2. Moon filter: Moon filters are neutral density (ND) filters that reduce the amount of light reaching your eye. They reduce glare from bright night sky objects such as the moon, planets and very bright stars. A moon filter makes it easier to observe objects that appear too bright through your telescope eyepiece.
  3. Colour filters: Colour filters allow you to observe specific planets in more detail. There are different types of colour filters including red, blue, green and yellow. Different colour filters bring out specific details of a planet. For example, red is great for seeing the dusty plains on mars while a deep yellow is best for observing the polar caps.
  4. Narrowband and line filters: These filters are helpful when observing deep space objects. Narrowband filters block all light except specific wavelengths associated with certain nebulae. Line filters such as Oxygen III filters are even more specific. They allow only one or two wavelengths through.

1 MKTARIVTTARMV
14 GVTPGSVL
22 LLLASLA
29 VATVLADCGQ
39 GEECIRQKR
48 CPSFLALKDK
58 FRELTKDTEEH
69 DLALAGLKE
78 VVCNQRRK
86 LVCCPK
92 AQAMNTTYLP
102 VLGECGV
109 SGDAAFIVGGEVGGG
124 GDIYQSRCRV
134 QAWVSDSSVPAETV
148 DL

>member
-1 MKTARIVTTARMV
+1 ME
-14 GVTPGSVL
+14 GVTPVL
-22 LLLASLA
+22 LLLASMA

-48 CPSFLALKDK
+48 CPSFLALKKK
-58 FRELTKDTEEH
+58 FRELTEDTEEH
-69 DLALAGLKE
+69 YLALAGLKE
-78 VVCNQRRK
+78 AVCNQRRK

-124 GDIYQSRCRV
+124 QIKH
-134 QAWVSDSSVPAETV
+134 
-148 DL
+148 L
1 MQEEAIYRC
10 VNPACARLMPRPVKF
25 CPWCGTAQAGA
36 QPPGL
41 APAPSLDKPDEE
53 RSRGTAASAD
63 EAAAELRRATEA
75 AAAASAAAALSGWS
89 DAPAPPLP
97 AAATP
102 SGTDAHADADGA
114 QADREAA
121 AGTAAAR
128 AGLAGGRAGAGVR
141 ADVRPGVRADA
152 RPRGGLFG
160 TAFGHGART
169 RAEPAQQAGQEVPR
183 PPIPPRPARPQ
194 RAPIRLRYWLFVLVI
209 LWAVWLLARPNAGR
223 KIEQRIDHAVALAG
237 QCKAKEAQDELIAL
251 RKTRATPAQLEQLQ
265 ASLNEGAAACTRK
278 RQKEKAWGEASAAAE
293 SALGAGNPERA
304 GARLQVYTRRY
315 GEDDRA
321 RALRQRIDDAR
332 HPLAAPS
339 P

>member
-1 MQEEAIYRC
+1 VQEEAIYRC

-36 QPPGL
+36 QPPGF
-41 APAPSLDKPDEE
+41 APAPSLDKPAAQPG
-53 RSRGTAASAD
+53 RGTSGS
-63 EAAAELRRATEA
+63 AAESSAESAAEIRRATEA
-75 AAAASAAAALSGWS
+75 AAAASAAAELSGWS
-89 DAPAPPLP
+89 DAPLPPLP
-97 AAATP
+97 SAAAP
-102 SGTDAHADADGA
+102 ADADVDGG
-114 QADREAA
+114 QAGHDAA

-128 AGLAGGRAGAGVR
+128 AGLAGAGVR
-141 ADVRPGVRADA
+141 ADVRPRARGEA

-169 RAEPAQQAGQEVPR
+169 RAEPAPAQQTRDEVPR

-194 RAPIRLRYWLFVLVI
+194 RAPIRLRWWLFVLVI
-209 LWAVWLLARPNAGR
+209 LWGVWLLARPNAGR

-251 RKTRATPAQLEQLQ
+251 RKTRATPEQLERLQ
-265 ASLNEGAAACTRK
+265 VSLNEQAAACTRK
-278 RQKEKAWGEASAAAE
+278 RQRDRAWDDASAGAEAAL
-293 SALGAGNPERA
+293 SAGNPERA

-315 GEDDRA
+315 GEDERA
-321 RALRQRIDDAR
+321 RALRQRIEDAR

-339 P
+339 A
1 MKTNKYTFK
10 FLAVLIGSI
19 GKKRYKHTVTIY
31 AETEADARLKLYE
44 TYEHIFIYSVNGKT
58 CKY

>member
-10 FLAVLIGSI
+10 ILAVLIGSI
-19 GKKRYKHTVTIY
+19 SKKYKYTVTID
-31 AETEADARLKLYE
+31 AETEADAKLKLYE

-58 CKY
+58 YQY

5. Solar filters: Using a telescope to look at the sun can cause permanent damage to your eyes and telescope. To safely observe the sun, you’ll need a solar or sun filter. A solar filter blocks most of the light from the sun, making it safe to view it through your telescope. Unlike other filters that attach to the eyepiece, a solar filter is attached over the aperture so that it protects the entire telescope as well as your eyes.

B. Type of Housing

We recommend buying a telescope filter with a metal housing rather than a plastic one. A filter with metal housing is more durable and fits better over the eyepiece’s threading.

C. Size

Make sure the filters you buy match the size of your telescope and eyepiece. Most filters come in 1.25” and 2” sizes. If you have a 1.25” diagonal and eyepiece, get a 1.25” filter.

If you are buying a solar filter, check the size requirements for the outer telescope tube. Most solar filters are designed to fit a range of tube sizes.